America’s bridges are in rough shape. Of the nearly 620,000 bridges over roads, rivers and other waterways across the U.S., more than 43,500 of them, about 7%, are considered “structurally deficient.”
In Alaska, bridges face a unique and growing set of problems as the planet warms.
Permafrost, the frozen ground beneath large parts of the state, is thawing with the changing climate, and that’s shifting the soil and everything on it. Bridges are also increasingly crucial for rural residents who can no longer trust the stability of the rivers’ ice in spring and fall.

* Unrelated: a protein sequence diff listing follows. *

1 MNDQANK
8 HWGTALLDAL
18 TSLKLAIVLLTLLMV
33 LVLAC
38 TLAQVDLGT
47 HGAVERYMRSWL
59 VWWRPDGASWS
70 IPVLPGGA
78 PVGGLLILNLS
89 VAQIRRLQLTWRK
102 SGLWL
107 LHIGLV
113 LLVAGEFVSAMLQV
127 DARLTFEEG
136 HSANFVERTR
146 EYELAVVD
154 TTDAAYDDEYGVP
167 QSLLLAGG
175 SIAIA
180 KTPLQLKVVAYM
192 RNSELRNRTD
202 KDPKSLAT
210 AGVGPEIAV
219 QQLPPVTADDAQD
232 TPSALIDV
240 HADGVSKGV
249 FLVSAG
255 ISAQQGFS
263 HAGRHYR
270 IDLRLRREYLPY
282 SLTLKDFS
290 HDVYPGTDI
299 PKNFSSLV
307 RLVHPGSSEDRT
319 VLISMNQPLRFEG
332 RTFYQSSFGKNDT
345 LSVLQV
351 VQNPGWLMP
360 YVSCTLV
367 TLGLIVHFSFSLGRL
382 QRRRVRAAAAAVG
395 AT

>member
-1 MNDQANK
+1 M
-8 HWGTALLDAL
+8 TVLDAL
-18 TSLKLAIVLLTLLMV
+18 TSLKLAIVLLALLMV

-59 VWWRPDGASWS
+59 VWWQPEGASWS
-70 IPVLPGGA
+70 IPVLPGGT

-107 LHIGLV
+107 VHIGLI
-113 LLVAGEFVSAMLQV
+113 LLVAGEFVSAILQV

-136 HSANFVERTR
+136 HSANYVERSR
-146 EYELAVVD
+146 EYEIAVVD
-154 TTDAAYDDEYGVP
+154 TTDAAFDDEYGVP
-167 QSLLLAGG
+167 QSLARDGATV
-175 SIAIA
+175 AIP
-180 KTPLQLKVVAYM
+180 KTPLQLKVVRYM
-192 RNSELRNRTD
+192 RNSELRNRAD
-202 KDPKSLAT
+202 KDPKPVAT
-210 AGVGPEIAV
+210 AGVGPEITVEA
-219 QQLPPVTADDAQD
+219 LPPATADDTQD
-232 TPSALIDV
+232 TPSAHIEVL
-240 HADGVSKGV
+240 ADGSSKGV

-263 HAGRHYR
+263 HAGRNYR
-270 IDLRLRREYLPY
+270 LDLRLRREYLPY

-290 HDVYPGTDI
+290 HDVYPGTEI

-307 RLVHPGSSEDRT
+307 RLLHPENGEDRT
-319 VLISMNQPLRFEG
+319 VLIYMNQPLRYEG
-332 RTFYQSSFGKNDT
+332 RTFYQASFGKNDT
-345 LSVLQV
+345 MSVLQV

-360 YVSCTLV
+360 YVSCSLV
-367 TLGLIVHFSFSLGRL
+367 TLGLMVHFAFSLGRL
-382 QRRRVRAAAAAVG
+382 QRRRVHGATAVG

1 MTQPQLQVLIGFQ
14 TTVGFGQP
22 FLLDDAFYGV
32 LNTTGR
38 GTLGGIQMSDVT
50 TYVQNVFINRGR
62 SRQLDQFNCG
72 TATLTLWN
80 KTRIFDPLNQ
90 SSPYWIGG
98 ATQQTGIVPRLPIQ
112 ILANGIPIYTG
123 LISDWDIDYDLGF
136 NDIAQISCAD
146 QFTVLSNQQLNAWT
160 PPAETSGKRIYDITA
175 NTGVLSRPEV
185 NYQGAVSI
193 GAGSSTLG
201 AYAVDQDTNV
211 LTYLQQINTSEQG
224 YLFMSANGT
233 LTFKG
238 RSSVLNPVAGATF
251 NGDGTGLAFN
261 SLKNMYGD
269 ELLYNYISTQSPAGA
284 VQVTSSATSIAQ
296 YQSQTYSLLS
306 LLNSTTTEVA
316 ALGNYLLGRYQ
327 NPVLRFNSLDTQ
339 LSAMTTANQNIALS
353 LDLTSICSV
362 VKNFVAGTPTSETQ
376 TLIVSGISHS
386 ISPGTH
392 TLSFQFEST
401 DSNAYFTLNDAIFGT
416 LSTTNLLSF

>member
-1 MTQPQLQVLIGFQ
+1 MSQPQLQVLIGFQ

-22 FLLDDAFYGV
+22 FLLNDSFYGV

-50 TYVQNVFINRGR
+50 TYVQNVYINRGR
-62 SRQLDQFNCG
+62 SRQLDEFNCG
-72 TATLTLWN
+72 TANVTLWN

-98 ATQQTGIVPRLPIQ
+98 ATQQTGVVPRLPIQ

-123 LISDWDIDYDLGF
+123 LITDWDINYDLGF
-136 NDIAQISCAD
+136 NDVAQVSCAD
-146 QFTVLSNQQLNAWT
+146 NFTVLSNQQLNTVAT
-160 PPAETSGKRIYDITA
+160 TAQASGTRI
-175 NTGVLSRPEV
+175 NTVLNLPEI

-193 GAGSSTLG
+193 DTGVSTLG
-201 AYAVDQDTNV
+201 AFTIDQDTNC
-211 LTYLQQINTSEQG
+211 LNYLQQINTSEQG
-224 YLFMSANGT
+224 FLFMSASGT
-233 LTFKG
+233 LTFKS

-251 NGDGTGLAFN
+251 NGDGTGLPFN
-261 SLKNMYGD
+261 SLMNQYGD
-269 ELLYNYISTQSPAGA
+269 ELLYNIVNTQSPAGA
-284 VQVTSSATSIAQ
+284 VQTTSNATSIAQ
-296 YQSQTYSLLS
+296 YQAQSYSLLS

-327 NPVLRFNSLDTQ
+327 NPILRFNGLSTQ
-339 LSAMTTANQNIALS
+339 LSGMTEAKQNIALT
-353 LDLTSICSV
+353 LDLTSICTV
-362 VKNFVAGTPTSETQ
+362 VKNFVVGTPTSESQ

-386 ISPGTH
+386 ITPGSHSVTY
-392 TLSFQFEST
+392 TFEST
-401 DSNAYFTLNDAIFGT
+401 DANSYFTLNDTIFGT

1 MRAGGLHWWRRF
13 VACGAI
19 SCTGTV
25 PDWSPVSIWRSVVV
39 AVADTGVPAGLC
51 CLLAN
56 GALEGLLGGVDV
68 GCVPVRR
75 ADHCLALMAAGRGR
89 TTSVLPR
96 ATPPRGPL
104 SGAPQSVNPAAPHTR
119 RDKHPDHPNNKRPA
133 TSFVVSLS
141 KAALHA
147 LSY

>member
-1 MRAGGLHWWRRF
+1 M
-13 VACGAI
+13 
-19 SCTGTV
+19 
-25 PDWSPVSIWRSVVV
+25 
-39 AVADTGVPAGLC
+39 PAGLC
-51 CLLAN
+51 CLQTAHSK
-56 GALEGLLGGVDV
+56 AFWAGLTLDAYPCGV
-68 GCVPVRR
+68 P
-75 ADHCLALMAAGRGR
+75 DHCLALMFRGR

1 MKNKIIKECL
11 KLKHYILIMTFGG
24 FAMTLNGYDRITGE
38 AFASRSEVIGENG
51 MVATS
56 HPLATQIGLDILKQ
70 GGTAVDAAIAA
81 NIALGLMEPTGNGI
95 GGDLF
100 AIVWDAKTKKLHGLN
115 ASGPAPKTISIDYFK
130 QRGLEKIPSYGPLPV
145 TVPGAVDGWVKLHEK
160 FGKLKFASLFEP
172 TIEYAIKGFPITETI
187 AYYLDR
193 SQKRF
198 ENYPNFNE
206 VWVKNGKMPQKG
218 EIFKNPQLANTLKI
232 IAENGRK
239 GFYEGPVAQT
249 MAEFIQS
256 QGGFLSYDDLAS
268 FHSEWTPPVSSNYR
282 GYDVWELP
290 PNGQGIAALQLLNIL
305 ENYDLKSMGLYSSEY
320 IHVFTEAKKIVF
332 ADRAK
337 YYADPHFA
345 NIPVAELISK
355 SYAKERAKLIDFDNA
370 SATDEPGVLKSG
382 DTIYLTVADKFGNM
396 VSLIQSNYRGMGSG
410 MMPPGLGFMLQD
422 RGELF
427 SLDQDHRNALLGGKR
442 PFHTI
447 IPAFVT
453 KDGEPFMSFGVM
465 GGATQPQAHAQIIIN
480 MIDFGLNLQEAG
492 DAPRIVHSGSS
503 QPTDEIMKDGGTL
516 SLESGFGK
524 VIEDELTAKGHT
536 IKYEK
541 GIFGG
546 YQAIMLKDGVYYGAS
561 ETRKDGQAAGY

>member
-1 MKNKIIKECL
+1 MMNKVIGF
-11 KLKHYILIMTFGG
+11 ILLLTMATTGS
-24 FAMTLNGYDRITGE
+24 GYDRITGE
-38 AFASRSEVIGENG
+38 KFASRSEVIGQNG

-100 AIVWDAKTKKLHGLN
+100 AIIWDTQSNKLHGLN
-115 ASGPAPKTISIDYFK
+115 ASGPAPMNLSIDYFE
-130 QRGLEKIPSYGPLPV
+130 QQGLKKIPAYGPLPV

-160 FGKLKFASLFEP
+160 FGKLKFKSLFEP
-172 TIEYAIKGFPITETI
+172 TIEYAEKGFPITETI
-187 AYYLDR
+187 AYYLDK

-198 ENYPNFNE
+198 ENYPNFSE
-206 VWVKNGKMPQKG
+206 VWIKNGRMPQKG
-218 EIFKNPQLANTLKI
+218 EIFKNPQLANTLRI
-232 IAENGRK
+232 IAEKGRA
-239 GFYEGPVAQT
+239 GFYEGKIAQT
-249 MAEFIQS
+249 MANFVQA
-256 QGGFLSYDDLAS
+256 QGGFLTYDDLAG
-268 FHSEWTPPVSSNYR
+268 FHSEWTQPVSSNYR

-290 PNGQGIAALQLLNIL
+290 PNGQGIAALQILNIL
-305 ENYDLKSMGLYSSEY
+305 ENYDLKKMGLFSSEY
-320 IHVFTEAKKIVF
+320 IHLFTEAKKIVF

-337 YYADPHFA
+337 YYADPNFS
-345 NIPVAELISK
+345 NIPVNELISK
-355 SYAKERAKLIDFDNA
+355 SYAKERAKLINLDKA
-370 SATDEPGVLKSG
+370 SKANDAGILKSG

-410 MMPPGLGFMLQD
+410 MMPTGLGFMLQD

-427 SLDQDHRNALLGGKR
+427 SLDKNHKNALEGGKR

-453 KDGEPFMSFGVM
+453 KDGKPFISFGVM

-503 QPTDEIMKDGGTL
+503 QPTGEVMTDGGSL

The infrastructure bill making its way through Congress currently includes US$40 billion in new federal funds for bridge construction, maintenance and repairs – the largest investment in bridges since construction of the interstate highway system started in the 1950s. In that funding is about $225 million to address 140 structurally deficient bridges throughout Alaska.
Given the high cost to build and maintain bridges in rural Alaska, and the increasing risk to their structures as the climate warms, we believe the bill is a good start but hardly sufficient for a growing rural problem.
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